Archaeological applications of polynomial texture mapping: analysis, conservation and representation

Graeme Earl, Kirk Martinez, Tom Malzbender

Research output: Contribution to journalArticlepeer-review

110 Citations (Scopus)

Abstract

Polynomial Texture Mapping is an image capture and processing technique that was developed by HP Labs in 2000. It enables the recording and representation of subtle surface details using a standard digital camera and lighting, and software that is free for non-commercial use. Cultural heritage applications have been associated with the technology from its earliest stages, including examples in areas such as cuneiform, numismatics, rock art, lithics and Byzantine art. The paper begins by outlining the technical principles involved. It then brings together the extant work in the field. Through examples developed by the University of Southampton in partnership with a range of UK and international bodies it demonstrates the benefits of the technology in the areas of archaeological analysis, conservation and representation. Finally it considers the future possibilities of this technology and ongoing developments.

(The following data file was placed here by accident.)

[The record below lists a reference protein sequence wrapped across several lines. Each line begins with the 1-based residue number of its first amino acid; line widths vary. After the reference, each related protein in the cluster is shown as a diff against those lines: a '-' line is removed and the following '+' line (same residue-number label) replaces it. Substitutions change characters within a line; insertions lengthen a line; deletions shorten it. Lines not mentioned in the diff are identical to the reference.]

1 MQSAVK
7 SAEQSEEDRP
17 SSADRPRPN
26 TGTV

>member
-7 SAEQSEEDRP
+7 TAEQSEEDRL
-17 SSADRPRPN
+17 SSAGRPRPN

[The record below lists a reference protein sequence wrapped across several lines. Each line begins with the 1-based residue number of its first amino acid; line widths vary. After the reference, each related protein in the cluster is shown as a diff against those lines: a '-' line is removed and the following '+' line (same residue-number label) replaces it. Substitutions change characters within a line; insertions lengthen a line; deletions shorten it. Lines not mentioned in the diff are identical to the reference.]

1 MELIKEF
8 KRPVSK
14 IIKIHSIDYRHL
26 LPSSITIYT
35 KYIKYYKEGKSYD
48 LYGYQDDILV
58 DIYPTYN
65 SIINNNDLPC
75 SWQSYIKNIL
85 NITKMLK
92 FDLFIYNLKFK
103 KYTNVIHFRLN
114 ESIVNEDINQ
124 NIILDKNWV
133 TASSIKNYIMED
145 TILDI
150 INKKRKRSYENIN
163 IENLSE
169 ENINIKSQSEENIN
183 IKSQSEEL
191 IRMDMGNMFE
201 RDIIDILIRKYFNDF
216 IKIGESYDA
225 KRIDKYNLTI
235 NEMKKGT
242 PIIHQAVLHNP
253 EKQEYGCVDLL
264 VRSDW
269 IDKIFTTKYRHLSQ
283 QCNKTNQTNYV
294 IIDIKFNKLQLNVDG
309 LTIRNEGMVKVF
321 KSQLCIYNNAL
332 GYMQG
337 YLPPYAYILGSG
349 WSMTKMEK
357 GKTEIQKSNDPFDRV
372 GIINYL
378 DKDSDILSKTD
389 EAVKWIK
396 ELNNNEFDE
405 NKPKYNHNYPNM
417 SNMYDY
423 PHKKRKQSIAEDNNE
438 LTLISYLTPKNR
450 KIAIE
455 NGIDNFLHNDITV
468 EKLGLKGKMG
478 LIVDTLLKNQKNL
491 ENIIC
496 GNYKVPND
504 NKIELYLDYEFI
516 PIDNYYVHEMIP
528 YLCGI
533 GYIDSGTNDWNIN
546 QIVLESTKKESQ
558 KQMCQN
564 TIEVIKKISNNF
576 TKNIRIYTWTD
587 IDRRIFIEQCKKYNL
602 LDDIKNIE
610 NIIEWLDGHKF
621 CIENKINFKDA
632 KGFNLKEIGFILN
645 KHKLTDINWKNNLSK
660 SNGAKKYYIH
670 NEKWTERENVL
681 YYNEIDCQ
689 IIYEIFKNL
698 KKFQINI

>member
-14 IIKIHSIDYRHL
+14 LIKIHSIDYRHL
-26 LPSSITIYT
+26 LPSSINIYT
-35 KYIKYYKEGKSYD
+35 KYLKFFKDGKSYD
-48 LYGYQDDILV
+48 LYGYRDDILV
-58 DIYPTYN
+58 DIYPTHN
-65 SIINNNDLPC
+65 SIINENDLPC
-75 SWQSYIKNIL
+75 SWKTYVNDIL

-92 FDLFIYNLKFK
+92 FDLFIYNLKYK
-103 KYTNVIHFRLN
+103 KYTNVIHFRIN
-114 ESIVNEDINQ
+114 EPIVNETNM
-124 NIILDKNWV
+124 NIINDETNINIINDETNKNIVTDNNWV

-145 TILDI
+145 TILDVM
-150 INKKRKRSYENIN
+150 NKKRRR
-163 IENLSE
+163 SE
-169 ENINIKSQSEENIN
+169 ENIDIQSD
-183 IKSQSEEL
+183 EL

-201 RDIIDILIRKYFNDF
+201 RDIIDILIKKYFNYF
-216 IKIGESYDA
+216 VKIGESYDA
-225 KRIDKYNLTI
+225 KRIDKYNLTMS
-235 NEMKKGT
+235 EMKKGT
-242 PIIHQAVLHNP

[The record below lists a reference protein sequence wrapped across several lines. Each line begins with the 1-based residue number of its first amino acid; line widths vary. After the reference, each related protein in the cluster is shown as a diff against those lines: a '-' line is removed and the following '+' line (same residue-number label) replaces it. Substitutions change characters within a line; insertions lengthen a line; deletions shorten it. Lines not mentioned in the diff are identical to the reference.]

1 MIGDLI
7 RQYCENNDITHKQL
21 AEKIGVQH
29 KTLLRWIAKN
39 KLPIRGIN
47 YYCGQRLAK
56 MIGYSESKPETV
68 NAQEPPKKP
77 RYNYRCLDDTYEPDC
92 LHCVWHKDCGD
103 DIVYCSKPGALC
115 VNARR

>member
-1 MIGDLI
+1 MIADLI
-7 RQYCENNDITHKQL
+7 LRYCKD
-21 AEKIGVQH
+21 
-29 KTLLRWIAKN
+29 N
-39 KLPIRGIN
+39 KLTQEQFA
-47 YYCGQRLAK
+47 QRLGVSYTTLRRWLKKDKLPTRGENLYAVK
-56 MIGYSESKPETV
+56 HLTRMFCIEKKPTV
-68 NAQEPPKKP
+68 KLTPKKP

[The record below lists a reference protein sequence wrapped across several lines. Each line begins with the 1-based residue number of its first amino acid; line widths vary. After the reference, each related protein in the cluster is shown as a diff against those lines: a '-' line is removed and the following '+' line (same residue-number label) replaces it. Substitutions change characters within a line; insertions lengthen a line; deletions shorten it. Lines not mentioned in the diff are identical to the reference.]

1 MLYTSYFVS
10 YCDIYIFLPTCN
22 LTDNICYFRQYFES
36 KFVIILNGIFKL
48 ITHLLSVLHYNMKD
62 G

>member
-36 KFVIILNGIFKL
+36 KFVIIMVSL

Original languageEnglish
Pages (from-to)2040-2050
Number of pages11
JournalJOURNAL OF ARCHAEOLOGICAL SCIENCE
Volume37
Issue number8
Early online date24 Mar 2010
DOIs
Publication statusPublished - Aug 2010

Keywords

  • Polynomial texture mapping
  • PTM
  • RTI
  • Imaging
  • Scanning
  • Surface recording
  • Conservation
  • Computer graphics

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